LONDON, England (CNN) -- A British teacher who was jailed over the naming of a teddy bear said Tuesday that she "got a bit more than I bargained for" during her stint in Sudan.
"I am just an ordinary middle-aged primary school teacher," Gillian Gibbons said after arriving in London. "I went there to have a bit of adventure and got a bit more than I bargained for."
Gibbons was arrested on November 25 on a charge of blasphemy for allowing a class teddy bear at the school where she was teaching to be named "Mohammed."
Her case set off a flurry of international diplomacy, ending with her pardon Monday by Sudanese President Omar al-Bashir.
Gibbons, smiling and gripping the hand of her son John in the arrival lounge at the airport, said she was overwhelmed by the support she had received from British officials, friends and well-wishers. Watch Gillian Gibbons at a news conference on arrival in London »
She also stressed that she had never intended to insult anyone.
"I was very upset to think that I might have caused offense to people," she added.
The teacher said she did not want her experience to put people off visiting Sudan where she said she had a "fabulous time" and which she described as an "extremely beautiful place."
"In fact I know of a lovely school that needs a new Year Two teacher," she said. Asked what she thought about her sentencing she said it was "a very delicate area."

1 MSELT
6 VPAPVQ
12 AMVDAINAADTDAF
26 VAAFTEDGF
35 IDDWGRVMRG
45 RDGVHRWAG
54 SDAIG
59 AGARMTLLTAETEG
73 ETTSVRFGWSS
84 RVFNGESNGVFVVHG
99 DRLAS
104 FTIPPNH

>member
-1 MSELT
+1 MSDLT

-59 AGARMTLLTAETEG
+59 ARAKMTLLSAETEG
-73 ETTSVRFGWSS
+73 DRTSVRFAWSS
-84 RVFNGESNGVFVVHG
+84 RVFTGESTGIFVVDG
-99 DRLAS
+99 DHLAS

An Emirates airlines plane carrying the 54-year-old touched down in the pre-dawn darkness Tuesday at London's Heathrow airport.
Her release came after two British Muslim lawmakers, Sayeeda Warsi and Nazir Ahmed -- both members of the House of Lords -- persuaded Sudanese officials that letting Gibbons go free would create international goodwill toward their country.
Gibbons thanked Warsi and Ahmed and also paid tribute to former colleagues at the Unity High School in Khartoum whose support, she said, had been "legendary." Watch Nazir Ahmed talking to CNN about Gibbons' release »
Gibbons arrived back in England after she was granted a presidential pardon Monday. She was arrested after a former secretary at her school complained to the authorities, apparently in retaliation for being dismissed from her job, Sudanese officials told CNN.
Gibbons' conviction for blasphemy could have seen her sentenced to 40 lashes. Without a pardon, she would have remained in jail another six days.
"Common sense has prevailed," British Prime Minister Gordon Brown said after her release was announced. Gibbons said Tuesday that her immediate plans were to spend Christmas with her family and then to look for a teaching job in the New Year.
She was expected to travel home to the northern English city of Liverpool accompanied by her family.
CNN reporter Wilf Dinnick, who accompanied Gibbons on the second leg of her flight from Dubai to London, said the atmosphere among Gibbons' delegation was somber. British officials traveling with Gibbons told CNN she was exhausted and that she was moved up to first class to allow her to get some sleep.
She was accompanied by a security guard for the duration of the flight and did not speak to reporters during the journey.
Sudanese President Omar al-Bashir granted her a presidential pardon earlier Monday, and she left the country hours later under court order.
Sudanese courts ruled she should be deported after completing her sentence.
The efforts to secure her release were complicated by pressure from Sudanese hard-liners for her to complete her 15-day sentence. E-mail to a friend